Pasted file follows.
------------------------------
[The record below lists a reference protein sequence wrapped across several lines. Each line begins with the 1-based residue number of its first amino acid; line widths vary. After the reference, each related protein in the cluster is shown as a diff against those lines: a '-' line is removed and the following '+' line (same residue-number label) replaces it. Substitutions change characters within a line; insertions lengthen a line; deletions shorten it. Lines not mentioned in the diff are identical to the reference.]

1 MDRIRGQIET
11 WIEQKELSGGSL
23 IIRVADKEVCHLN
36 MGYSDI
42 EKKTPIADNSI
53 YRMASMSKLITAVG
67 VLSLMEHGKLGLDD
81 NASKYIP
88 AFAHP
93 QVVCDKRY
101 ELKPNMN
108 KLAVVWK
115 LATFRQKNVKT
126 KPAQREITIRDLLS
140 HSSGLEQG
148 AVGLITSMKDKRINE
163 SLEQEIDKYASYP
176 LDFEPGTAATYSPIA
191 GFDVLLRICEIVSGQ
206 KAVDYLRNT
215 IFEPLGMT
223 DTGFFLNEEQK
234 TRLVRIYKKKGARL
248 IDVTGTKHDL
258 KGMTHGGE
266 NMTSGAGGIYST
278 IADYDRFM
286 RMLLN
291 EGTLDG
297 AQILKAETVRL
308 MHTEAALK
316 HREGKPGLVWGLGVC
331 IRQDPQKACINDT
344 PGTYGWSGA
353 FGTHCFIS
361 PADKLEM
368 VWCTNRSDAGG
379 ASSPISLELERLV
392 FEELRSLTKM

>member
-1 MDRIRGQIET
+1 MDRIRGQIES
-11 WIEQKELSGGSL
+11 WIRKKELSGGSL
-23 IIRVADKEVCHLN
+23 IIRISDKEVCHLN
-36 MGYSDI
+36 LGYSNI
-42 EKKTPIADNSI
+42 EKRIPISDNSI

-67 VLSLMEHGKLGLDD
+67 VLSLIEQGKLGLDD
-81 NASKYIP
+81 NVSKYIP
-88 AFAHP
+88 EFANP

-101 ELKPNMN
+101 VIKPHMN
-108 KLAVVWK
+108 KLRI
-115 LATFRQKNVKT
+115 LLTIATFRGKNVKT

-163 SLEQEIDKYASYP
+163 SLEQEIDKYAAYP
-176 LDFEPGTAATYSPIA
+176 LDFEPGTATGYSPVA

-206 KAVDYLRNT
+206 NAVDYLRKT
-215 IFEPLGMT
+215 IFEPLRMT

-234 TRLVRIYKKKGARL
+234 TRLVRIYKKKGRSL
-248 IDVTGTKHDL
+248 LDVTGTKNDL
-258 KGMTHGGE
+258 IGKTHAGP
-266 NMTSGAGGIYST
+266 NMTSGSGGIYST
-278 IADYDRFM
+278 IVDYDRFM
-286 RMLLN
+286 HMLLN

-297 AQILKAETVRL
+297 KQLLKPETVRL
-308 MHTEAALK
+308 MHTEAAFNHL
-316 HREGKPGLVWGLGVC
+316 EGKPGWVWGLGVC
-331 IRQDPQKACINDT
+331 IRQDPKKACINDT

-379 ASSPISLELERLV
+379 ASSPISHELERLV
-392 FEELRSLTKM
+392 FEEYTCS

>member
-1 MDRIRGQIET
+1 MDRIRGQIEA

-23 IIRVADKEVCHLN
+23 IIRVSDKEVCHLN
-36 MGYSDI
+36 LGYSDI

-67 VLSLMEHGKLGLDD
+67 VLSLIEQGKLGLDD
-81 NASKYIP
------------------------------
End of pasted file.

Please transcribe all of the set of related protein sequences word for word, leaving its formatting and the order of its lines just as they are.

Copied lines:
[The record below lists a reference protein sequence wrapped across several lines. Each line begins with the 1-based residue number of its first amino acid; line widths vary. After the reference, each related protein in the cluster is shown as a diff against those lines: a '-' line is removed and the following '+' line (same residue-number label) replaces it. Substitutions change characters within a line; insertions lengthen a line; deletions shorten it. Lines not mentioned in the diff are identical to the reference.]

1 MDRIRGQIET
11 WIEQKELSGGSL
23 IIRVADKEVCHLN
36 MGYSDI
42 EKKTPIADNSI
53 YRMASMSKLITAVG
67 VLSLMEHGKLGLDD
81 NASKYIP
88 AFAHP
93 QVVCDKRY
101 ELKPNMN
108 KLAVVWK
115 LATFRQKNVKT
126 KPAQREITIRDLLS
140 HSSGLEQG
148 AVGLITSMKDKRINE
163 SLEQEIDKYASYP
176 LDFEPGTAATYSPIA
191 GFDVLLRICEIVSGQ
206 KAVDYLRNT
215 IFEPLGMT
223 DTGFFLNEEQK
234 TRLVRIYKKKGARL
248 IDVTGTKHDL
258 KGMTHGGE
266 NMTSGAGGIYST
278 IADYDRFM
286 RMLLN
291 EGTLDG
297 AQILKAETVRL
308 MHTEAALK
316 HREGKPGLVWGLGVC
331 IRQDPQKACINDT
344 PGTYGWSGA
353 FGTHCFIS
361 PADKLEM
368 VWCTNRSDAGG
379 ASSPISLELERLV
392 FEELRSLTKM

>member
-1 MDRIRGQIET
+1 MDRIRGQIES
-11 WIEQKELSGGSL
+11 WIRKKELSGGSL
-23 IIRVADKEVCHLN
+23 IIRISDKEVCHLN
-36 MGYSDI
+36 LGYSNI
-42 EKKTPIADNSI
+42 EKRIPISDNSI

-67 VLSLMEHGKLGLDD
+67 VLSLIEQGKLGLDD
-81 NASKYIP
+81 NVSKYIP
-88 AFAHP
+88 EFANP

-101 ELKPNMN
+101 VIKPHMN
-108 KLAVVWK
+108 KLRI
-115 LATFRQKNVKT
+115 LLTIATFRGKNVKT

-163 SLEQEIDKYASYP
+163 SLEQEIDKYAAYP
-176 LDFEPGTAATYSPIA
+176 LDFEPGTATGYSPVA

-206 KAVDYLRNT
+206 NAVDYLRKT
-215 IFEPLGMT
+215 IFEPLRMT

-234 TRLVRIYKKKGARL
+234 TRLVRIYKKKGRSL
-248 IDVTGTKHDL
+248 LDVTGTKNDL
-258 KGMTHGGE
+258 IGKTHAGP
-266 NMTSGAGGIYST
+266 NMTSGSGGIYST
-278 IADYDRFM
+278 IVDYDRFM
-286 RMLLN
+286 HMLLN

-297 AQILKAETVRL
+297 KQLLKPETVRL
-308 MHTEAALK
+308 MHTEAAFNHL
-316 HREGKPGLVWGLGVC
+316 EGKPGWVWGLGVC
-331 IRQDPQKACINDT
+331 IRQDPKKACINDT

-379 ASSPISLELERLV
+379 ASSPISHELERLV
-392 FEELRSLTKM
+392 FEEYTCS

>member
-1 MDRIRGQIET
+1 MDRIRGQIEA

-23 IIRVADKEVCHLN
+23 IIRVSDKEVCHLN
-36 MGYSDI
+36 LGYSDI

-67 VLSLMEHGKLGLDD
+67 VLSLIEQGKLGLDD
-81 NASKYIP